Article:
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By Ryan Birjoo ‘11
“O Lord and Master of my life grant me not the spirit of sloth, despair, lust for power or idle talk. But grant on to me, Thy servant, a spirit of chastity, humility, patience and love. Yea, o Lord and King, grant me to see mine own fault and not to judge my brothers. For blessed art Thou unto ages of ages.”
The first part of this series reflected upon St. Ephraim’s plea for removal of the spirit of sloth and despair. Both of these afflictions were found to have a common root in acedia, a spiritual state that led one to spiritual indifference, despair and sorrow for spiritual good. This second part reflects upon a healing gift of sorrow, penthos, and its connection to the traditional Lenten practice of fasting and its relation to St. Ephraim’s continued prayer for the removal of lust for power and idle talk.
The desert mothers and fathers found the antidote to the toxic affliction of acedia in penthos. In Penthos: The Doctrine of Compunction in the Christian East, Irenee Hausherr S.J., defines penthos as a mourning that occurs over the prospect of losing salvation. We know that salvation is experienced as more than a static one-time event. It is experienced as a dynamic journey, the unfolding of a deepening relationship between God and His children. Penthos is sorrow for anything that obstructs that relationship. The sorrow of penthos belongs to those who have experienced the burning love of God but realize that the hardness of their hearts precludes them from responding as fully as they would like.
The sorrow of penthos is directly opposed to the sorrow of acedia for as much as acedia is rooted in despair of life, penthos is rooted in hope of our resurrection in Jesus Christ. Those afflicted with acedia experience the world through the lenses of ennui. Thanks to penthos we hope and long for an escape from a world that appears to be repetitive. More than a mere escape, penthos empowers the Christian to take reality, especially the present moment as related to one’s hoped-for eternal salvation, quite seriously.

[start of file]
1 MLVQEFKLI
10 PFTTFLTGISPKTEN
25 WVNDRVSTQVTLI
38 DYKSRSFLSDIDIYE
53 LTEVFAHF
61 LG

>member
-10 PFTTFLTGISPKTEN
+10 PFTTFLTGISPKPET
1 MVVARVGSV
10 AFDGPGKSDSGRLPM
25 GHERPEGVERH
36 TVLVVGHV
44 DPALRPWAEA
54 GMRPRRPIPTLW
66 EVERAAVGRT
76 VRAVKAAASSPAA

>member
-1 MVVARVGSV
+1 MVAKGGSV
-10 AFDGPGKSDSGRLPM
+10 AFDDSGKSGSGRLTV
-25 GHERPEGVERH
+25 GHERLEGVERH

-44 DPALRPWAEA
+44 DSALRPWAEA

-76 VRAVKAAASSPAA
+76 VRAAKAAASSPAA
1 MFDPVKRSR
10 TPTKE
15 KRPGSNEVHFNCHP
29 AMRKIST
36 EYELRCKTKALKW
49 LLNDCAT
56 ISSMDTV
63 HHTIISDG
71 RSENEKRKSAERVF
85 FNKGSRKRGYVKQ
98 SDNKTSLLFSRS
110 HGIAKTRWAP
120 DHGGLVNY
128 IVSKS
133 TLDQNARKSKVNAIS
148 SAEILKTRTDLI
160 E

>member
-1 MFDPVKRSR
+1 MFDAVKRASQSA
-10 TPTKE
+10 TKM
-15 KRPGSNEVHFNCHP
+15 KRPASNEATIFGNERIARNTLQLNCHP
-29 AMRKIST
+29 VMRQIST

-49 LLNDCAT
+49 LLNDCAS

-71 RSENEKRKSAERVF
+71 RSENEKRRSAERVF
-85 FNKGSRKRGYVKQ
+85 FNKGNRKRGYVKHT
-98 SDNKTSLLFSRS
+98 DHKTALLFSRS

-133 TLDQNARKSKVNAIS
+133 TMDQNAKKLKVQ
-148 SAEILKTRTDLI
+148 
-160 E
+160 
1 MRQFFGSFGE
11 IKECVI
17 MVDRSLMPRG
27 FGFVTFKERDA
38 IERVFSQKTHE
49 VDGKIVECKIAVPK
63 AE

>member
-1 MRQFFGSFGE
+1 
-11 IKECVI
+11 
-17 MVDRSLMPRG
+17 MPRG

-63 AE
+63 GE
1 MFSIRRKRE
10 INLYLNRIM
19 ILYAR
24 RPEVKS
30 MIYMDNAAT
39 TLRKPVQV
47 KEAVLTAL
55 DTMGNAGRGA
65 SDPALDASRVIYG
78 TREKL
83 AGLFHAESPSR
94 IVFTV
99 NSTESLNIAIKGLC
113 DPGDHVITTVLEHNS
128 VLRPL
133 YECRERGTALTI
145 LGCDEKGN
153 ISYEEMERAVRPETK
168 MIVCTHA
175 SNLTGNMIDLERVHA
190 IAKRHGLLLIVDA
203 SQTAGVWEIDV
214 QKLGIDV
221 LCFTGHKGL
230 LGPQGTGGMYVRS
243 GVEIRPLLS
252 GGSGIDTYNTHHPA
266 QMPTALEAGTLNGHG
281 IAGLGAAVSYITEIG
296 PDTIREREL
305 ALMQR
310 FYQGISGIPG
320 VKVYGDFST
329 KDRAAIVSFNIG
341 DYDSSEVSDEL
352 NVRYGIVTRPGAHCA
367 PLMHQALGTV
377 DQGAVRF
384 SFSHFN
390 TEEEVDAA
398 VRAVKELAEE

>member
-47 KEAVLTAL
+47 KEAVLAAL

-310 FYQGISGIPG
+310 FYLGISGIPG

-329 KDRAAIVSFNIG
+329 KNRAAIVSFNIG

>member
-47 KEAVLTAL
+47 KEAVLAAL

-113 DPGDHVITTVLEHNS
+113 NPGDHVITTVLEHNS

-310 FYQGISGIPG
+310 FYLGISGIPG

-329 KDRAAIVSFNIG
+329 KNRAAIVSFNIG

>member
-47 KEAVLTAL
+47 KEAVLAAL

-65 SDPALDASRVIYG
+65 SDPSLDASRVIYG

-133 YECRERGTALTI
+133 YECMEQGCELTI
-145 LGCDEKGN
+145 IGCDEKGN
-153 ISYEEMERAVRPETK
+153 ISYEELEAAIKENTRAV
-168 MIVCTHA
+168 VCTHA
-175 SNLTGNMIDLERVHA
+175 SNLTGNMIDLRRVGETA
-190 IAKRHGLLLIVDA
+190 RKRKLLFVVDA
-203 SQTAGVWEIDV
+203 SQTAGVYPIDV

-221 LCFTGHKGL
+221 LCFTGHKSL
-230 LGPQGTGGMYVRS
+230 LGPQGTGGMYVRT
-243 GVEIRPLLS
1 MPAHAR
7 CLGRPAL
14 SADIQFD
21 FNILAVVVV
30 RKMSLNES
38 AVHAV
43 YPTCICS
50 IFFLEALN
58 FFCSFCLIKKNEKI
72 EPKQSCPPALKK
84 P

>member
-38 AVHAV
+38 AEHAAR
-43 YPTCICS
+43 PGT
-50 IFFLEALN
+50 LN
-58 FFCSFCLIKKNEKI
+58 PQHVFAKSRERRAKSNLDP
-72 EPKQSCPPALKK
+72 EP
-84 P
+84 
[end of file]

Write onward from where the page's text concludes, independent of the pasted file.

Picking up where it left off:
Empowered by penthos, St. Ephraim prays to be free from the spirit of lust for power and idle talk. Lust for power is a disordered desire that is rooted in the illusion of human power. It is always transitory and contrary to the Christian impetus to seek to serve as Jesus Christ served and not to dominate. Also, slandering a brother or sister reduces the slanderer to speak frivolously, if at all, of spiritual things. By freeing oneself from idle talk, one creates opportunity for silence and space to meditate on the truth of Jesus Christ’s saving power.
Lenten fasting, and all bodily mortification, is a time-tested way to create space in which we more fully experience God’s action in our lives while at the same time amounting to a bodily expression of penthos. Fasting highlights the beautiful truth that human beings are both body and soul, which means that the body too has a role to play as we “work out of salvation with fear and trembling” (Philippians 2:12). The Church has always stressed the fundamental goodness of creation, especially the human body and we know by Jesus Christ’s resurrection that we, body and soul, are given the hope of resurrection.
The final part of this series will reflect the fact that our lives do not subsist in a vacuum but rather in our relationships with God and one another. Through the help of St. Ephraim, it will unpack something of the mystery of the link between prayer and almsgiving.
Ryan Birjoo ’11 is an engineering major who is now a graduate student slated to graduate in June. He was confirmed at Aquinas House. He originally hails from Trinidad and Tobago.